[2] “New York, Passenger Lists,1820-1857,” digital image, Ancestry.com (http://www.ancestry.com : accessed 14 December 2014), entry for A. Karthaueser,  Microfilm series M237, Roll 505, List 436, line 126-127, Image 1024.
[3] New York City, New York, marriage certificate no. 124-1892 (1892), Karthaeuser-Mergenthaler, certificate number is penned.
[4] 1910 U. S. census, Richmond County, New York, population schedule, New York City, ED 1322, p. 7B (penned), dwelling 122, family 143, Adam Karthaeuser; digital image, Ancestry.com (http://www.ancestry.com : accessed 02 October 2011); citing NARA microfilm publication T624, roll 1073.
[5] Anna Karthaeuser, SS no. 142-20-4410, 06 August 1943, Application for Account Number (Form SS-5), Social Security Administration, Baltimore, Maryland.
[6] New York, Department of Health, Birth Registrations, birth certificate 329 (1907), Charles Ludwig Karthaeuser. Issued in New York City, New York on 06 March 1907.
[7] 1900 U. S. census, Richmond County, New York, population schedule, New York City, ED 611, p. 12A (penned), dwelling 203, family 246, Adam Karthaeuser; digital image, Ancestry.com (http://www.ancestry.com : accessed 02 October 2011); citing NARA microfilm publication T623, roll 1154.
[8]1910 U. S. census, Richmond County, New York, population schedule, New York City, ED 1322, p. 7B (penned), dwelling 122, family 143, Adam Karthaeuser.
[9] 1920 U. S. census, Kings County, New York, population schedule, Brooklyn, ED 889, p. 9A (penned), dwelling 100, family 201, Adam Karthaeuser; digital image, Ancestry.com (http://www.ancestry.com : accessed 02 October 2011); citing NARA microfilm publication T625, roll 1167.
[10] 1930 U. S. census, Hudson County, New Jersey, population schedule, Jersey City, ED 162, page 23A (penned), dwelling 210, family 467, Adam Karthaeuser; digital image, Ancestry.com (http:www.ancestry.com : accessed 02 October 2011); citing NARA microfilm publicationT626, roll 1356.
[11] Eleanor G. Freeman, Mays Landing, New Jersey, to Jodi Strait, pedigree chart for Charles Karthaeuser, 09 March 2012, Karthaeuser documents and pictures.

52 Ancestors in 52 Weeks #14 – Eliza (Menard) Hunt

Relationship: 3rd Great-grandmother
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Eliza Hunt’s obituary published 16 October 1889 in the Sussex County Register[1] simply reads as follows:

Hunt – October 3d, in Lafayette, at the residence of her son, William H. Hunt,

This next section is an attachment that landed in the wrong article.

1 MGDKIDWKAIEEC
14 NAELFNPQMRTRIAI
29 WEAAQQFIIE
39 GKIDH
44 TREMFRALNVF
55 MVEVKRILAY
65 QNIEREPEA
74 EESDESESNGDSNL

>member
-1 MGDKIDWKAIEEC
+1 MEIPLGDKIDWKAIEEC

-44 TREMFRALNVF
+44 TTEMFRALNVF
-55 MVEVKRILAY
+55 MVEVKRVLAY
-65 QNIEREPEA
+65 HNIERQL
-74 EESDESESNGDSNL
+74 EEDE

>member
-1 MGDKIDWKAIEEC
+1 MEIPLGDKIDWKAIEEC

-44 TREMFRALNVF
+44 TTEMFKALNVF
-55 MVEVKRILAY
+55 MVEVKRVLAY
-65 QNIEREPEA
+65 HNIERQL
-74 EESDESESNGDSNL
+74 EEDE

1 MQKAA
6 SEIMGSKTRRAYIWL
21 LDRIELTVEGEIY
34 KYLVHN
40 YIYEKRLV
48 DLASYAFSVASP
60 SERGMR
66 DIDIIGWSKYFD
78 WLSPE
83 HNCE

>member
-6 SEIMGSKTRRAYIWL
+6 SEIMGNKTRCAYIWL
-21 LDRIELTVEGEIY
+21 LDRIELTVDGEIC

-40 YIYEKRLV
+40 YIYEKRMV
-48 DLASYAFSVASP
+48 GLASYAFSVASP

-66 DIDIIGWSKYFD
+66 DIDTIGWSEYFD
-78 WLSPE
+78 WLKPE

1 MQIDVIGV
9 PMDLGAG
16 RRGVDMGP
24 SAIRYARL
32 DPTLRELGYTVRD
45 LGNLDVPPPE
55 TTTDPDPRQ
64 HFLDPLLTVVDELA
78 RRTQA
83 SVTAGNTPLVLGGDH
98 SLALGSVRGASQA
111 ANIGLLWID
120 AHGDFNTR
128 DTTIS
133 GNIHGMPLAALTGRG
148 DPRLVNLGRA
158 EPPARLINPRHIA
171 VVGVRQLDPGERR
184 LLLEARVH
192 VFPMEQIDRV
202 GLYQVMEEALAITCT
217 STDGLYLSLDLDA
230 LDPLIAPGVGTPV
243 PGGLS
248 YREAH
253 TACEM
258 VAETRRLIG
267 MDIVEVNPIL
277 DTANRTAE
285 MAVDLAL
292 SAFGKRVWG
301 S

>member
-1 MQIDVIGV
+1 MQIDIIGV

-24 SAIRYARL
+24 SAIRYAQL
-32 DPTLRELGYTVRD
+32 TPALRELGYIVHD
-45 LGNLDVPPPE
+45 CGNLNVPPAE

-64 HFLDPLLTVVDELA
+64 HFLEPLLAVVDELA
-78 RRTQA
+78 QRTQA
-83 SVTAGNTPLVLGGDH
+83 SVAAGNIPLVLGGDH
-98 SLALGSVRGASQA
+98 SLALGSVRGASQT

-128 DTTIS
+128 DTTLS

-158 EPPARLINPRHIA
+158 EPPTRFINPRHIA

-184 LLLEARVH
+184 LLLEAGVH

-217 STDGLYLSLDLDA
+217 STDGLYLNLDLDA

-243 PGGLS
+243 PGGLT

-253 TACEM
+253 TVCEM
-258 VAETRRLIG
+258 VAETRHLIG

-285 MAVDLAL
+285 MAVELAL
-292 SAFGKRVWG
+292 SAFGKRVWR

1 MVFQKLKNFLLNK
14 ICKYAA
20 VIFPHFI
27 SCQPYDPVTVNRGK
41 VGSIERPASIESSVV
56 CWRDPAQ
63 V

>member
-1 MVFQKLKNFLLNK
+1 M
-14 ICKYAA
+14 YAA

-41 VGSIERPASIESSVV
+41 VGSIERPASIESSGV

Mrs. Eliza Hunt, widow of Enoch Hunt, in the 86th year of her age.

Like most women in family trees, there’s not much to go on. She’s known by the men in her life, not her maiden name. If one looks only at the obituary, one gleans a only few facts about her.

  • Eliza was married to Enoch Hunt.
  • Enoch Hunt predeceased Eliza.
  • She had a son William H. Hunt.
  • She was 86 years old.
  • She died in Lafayette, New Jersey.

Those are some pretty sparse facts. But they were a start! After years of researching, I have discovered there’s so much more to her than those facts hint.

The obituary of her son William H. Hunt stated that he was “he was born in Andover, the son of Enoch Hunt and Eliza Maynard Hunt.”[2] So, I was fortunate enough to have her maiden name.

Eliza is found in the U.S. Federal census population schedules from 1850 to 1880.

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Since she died in 1889, there would be no more record of her in the U.S. Federal censuses even if the 1890 census had survived the fire that destroyed most of the records for that census year.  However, researching the military service of her sons produced a wealth of information about her!

I had found brothers William and 1/2 brothers Lyman and Theodore[7] in basic record searches earlier. I also knew that her son William H. Hunt had served during the Civil War and was “last survivor of four brothers who fought for the Union” from an article in the Railroad Employee Magazine published June of 1907.[8] This sparked a hunt (pun intended) for the remaining unknown brother who served.

William’s pension file contained an affidavit from a woman named Keziah Washer who stated that “This certifies that I, Keziah Washer, am a half-sister to William H. Hunt.”[9] Not related to Eliza directly but it did reveal one of Eliza’s step-children in her second marriage to Enoch Hunt.

Sending away for Lyman’s pension file produced an affidavit which showed a flavor for Eliza’s speaking style, provided evidence that she was quite reproductively active (not just giving birth to Lyman and William) and revealed the last brother who served was named Sidney a.k.a Henry Menard.

This affidavit[10] was taken by a Special Examiner, named F. C. Loveland, who was sent out to New Jersey in late 1882 to evaluate Eliza’s son Lyman’s claim that he got epilepsy as a result of his service and deserved an invalid’s pension. At the time of the affidavit, she was 77 years old and her signature was a bit shaky.Screen Shot 2015-05-09 at 10.06.47 AM Mr. Loveland described her as having “both feet almost in the grave, has rheumatism and shaking palsy badly.” She stated that the claimant, Lyman Wood, was born 07 March 1837 and was the child of her first husband.

The special investigation was to determine if Lyman’s epilepsy existed prior to his service. Since certain types of epilepsy run in the family, Mr. Loveland asked Eliza to give him the names her children by her first husband. She listed four sons:

Charles M. Wood born 03 September 1827
David M. Wood    born 06 September 1829
Sidney B. Wood    born 16 December 1834
Lyman Wood        born 07 March 1837